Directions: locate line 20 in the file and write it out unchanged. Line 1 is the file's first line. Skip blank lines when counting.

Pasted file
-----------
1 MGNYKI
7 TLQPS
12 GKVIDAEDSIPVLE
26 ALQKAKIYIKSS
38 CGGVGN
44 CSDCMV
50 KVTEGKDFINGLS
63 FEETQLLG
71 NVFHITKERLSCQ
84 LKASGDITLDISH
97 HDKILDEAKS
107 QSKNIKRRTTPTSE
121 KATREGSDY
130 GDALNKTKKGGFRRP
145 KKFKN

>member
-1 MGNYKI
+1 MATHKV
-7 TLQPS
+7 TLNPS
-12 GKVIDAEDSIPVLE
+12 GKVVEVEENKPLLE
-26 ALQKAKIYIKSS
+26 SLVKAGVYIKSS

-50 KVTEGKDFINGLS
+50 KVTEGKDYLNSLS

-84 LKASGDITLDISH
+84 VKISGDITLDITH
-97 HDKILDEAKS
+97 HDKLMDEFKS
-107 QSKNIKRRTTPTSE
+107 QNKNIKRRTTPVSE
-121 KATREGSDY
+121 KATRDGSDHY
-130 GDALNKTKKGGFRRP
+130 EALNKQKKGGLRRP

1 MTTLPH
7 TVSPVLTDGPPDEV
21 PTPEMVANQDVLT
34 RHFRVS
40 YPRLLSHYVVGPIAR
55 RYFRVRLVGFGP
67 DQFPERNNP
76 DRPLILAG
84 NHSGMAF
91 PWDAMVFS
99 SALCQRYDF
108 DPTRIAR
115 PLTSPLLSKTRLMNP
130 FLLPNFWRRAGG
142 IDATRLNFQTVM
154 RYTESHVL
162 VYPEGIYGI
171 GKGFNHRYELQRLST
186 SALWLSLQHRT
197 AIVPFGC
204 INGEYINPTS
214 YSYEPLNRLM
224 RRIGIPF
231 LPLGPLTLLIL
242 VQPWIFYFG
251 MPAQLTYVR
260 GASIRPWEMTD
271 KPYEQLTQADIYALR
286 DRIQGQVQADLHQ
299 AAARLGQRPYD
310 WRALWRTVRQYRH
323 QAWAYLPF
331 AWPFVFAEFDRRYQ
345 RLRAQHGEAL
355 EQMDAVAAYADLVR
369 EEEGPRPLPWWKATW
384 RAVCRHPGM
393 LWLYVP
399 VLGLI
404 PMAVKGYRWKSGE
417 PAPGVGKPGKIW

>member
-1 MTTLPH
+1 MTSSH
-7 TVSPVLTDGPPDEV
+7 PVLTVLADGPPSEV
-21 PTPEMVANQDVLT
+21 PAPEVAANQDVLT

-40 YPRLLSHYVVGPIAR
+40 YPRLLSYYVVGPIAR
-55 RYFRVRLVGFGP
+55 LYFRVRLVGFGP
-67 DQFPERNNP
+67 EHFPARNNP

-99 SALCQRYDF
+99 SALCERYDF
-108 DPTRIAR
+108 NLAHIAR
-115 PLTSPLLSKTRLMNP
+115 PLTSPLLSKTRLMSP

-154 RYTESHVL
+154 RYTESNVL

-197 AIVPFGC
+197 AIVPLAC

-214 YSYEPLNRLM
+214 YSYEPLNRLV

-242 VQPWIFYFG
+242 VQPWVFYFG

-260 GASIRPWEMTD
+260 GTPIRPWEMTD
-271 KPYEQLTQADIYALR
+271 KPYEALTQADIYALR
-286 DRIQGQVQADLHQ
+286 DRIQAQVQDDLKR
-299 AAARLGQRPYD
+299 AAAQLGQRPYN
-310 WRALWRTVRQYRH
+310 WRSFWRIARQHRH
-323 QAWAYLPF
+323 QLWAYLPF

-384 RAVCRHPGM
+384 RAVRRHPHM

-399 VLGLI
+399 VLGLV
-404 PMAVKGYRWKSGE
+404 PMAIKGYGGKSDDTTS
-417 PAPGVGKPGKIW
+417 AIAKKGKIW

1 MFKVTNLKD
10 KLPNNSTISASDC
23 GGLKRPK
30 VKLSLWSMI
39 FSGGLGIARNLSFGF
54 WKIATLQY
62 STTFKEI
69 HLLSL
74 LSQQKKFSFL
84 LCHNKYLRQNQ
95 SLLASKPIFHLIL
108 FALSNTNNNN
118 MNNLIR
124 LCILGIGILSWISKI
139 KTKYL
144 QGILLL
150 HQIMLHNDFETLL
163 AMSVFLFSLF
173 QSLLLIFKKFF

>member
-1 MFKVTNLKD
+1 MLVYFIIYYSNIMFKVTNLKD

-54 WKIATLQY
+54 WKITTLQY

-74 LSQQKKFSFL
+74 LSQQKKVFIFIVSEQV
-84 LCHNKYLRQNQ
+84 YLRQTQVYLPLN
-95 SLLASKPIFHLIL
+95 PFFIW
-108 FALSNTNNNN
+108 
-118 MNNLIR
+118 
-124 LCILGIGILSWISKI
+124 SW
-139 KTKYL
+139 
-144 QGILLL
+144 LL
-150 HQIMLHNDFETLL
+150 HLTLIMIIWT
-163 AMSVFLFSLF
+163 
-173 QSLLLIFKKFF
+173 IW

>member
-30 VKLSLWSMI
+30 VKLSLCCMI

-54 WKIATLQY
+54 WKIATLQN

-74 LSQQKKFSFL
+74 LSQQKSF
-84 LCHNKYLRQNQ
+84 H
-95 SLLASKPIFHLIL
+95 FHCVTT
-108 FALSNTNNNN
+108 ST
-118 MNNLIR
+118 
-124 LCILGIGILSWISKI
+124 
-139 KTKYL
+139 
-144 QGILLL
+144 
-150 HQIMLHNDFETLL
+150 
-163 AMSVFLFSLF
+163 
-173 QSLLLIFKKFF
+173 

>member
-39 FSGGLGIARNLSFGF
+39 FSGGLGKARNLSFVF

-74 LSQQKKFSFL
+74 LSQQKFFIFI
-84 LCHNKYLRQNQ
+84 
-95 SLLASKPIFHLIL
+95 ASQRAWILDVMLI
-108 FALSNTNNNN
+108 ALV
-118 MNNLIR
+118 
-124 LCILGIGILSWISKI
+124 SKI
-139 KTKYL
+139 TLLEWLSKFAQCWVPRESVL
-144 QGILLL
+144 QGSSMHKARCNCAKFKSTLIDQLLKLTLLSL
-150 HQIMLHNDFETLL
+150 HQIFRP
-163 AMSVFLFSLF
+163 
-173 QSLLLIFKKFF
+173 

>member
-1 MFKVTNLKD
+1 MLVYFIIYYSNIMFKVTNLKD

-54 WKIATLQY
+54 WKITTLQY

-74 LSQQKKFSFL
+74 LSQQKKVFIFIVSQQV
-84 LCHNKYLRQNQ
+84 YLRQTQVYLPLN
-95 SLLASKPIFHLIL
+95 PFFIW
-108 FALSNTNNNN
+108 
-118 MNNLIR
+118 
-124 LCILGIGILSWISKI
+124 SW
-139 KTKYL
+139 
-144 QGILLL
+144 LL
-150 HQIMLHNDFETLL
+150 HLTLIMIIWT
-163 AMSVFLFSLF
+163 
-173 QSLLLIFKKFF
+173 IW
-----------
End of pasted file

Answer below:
+7 TLNPS